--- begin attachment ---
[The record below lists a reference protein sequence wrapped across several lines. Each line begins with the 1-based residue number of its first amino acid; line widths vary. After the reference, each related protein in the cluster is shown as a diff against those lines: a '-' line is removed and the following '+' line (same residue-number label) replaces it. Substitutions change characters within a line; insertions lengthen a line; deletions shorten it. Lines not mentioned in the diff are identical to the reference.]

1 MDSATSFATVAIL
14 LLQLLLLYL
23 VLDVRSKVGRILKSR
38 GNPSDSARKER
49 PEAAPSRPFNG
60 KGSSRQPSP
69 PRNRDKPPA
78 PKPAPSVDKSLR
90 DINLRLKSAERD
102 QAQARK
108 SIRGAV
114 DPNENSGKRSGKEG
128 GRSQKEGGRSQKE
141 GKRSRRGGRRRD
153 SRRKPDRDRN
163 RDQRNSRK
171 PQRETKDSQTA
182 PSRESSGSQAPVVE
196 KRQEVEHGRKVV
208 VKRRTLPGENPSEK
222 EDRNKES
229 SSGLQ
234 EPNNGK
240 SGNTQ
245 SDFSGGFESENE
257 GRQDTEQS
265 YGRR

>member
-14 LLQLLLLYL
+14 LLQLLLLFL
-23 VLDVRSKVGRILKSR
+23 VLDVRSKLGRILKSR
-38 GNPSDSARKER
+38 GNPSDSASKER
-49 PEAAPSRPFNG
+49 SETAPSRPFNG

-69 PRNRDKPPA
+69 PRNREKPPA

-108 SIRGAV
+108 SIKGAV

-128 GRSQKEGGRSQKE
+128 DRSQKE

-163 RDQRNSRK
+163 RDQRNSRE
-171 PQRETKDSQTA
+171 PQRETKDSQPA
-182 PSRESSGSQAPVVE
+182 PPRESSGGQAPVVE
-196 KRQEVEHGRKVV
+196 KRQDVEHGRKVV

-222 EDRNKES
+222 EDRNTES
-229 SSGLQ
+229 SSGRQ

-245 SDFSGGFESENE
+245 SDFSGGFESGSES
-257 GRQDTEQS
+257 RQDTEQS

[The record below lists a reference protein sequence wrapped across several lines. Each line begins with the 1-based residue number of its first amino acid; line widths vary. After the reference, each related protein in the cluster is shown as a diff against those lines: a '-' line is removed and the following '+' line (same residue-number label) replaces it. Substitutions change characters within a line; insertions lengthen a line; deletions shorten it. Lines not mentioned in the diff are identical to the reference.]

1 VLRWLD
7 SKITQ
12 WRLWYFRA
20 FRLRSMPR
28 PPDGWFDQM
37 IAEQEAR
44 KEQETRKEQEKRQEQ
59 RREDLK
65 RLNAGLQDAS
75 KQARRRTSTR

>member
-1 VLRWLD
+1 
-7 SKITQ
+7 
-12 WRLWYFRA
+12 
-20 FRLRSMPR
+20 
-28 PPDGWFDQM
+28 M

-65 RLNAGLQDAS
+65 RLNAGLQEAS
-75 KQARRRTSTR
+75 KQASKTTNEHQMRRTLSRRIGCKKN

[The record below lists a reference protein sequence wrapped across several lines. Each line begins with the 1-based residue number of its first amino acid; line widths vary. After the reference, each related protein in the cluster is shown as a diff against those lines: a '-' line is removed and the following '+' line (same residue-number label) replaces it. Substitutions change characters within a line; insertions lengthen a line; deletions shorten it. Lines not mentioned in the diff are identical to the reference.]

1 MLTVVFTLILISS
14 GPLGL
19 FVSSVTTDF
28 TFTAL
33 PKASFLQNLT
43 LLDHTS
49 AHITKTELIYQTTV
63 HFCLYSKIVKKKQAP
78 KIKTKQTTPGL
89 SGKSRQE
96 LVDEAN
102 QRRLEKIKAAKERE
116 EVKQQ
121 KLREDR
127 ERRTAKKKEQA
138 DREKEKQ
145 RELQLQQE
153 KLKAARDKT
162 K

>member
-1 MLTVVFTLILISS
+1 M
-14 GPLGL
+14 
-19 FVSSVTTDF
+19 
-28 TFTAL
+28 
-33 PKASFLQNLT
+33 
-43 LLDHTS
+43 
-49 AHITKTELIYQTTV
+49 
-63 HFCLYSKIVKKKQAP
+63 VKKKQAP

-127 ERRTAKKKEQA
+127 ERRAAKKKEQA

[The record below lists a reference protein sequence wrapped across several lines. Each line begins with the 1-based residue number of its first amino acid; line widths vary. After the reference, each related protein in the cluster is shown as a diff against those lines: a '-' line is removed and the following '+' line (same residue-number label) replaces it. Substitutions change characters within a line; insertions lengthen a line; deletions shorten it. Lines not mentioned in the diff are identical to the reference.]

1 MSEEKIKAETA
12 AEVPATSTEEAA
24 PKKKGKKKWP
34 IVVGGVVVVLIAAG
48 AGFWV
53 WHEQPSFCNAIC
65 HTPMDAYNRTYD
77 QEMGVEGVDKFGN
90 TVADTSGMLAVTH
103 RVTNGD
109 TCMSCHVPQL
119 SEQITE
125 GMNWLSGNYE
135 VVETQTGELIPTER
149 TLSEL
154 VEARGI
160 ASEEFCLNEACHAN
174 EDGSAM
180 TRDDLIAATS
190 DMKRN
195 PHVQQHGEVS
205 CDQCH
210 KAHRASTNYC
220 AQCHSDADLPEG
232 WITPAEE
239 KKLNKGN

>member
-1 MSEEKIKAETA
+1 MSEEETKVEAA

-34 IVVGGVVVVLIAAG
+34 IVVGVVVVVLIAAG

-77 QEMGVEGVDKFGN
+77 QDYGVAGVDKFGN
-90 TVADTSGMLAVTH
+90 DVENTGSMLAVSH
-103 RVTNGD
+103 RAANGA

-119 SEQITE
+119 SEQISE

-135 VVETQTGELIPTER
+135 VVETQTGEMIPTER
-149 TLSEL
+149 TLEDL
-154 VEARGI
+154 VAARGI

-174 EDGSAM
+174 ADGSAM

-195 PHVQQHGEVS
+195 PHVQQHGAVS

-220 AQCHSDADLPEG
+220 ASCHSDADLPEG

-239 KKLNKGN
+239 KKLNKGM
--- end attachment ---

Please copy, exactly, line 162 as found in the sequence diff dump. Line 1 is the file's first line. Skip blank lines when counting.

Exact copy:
+103 RAANGA